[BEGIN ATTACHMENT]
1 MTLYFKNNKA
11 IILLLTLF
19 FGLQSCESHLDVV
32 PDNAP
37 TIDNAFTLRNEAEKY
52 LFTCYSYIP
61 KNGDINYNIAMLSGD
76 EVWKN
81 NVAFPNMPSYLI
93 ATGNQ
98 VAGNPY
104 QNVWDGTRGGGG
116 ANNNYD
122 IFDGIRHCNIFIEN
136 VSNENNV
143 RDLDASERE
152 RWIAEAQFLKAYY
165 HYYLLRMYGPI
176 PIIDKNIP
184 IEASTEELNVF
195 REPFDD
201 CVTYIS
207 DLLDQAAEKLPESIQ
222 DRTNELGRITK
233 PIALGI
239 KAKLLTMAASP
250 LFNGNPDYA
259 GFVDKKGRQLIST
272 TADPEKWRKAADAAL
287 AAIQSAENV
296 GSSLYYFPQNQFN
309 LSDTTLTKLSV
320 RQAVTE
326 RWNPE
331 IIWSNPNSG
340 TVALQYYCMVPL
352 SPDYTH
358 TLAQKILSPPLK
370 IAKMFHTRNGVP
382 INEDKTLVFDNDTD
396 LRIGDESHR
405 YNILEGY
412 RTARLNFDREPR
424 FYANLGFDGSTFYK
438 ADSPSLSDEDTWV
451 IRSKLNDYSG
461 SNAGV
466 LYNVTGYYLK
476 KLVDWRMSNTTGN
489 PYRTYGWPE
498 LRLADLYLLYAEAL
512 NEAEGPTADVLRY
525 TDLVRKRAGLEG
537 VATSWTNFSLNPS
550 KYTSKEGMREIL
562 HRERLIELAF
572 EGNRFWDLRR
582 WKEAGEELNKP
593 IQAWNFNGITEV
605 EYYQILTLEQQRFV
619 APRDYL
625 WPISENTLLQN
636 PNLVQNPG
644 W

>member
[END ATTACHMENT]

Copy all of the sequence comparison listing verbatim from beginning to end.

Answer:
1 MTLYFKNNKA
11 IILLLTLF
19 FGLQSCESHLDVV
32 PDNAP
37 TIDNAFTLRNEAEKY
52 LFTCYSYIP
61 KNGDINYNIAMLSGD
76 EVWKN
81 NVAFPNMPSYLI
93 ATGNQ
98 VAGNPY
104 QNVWDGTRGGGG
116 ANNNYD
122 IFDGIRHCNIFIEN
136 VSNENNV
143 RDLDASERE
152 RWIAEAQFLKAYY
165 HYYLLRMYGPI
176 PIIDKNIP
184 IEASTEELNVF
195 REPFDD
201 CVTYIS
207 DLLDQAAEKLPESIQ
222 DRTNELGRITK
233 PIALGI
239 KAKLLTMAASP
250 LFNGNPDYA
259 GFVDKKGRQLIST
272 TADPEKWRKAADAAL
287 AAIQSAENV
296 GSSLYYFPQNQFN
309 LSDTTLTKLSV
320 RQAVTE
326 RWNPE
331 IIWSNPNSG
340 TVALQYYCMVPL
352 SPDYTH
358 TLAQKILSPPLK
370 IAKMFHTRNGVP
382 INEDKTLVFDNDTD
396 LRIGDESHR
405 YNILEGY
412 RTARLNFDREPR
424 FYANLGFDGSTFYK
438 ADSPSLSDEDTWV
451 IRSKLNDYSG
461 SNAGV
466 LYNVTGYYLK
476 KLVDWRMSNTTGN
489 PYRTYGWPE
498 LRLADLYLLYAEAL
512 NEAEGPTADVLRY
525 TDLVRKRAGLEG
537 VATSWTNFSLNPS
550 KYTSKEGMREIL
562 HRERLIELAF
572 EGNRFWDLRR
582 WKEAGEELNKP
593 IQAWNFNGITEV
605 EYYQILTLEQQRFV
619 APRDYL
625 WPISENTLLQN
636 PNLVQNPG
644 W

>member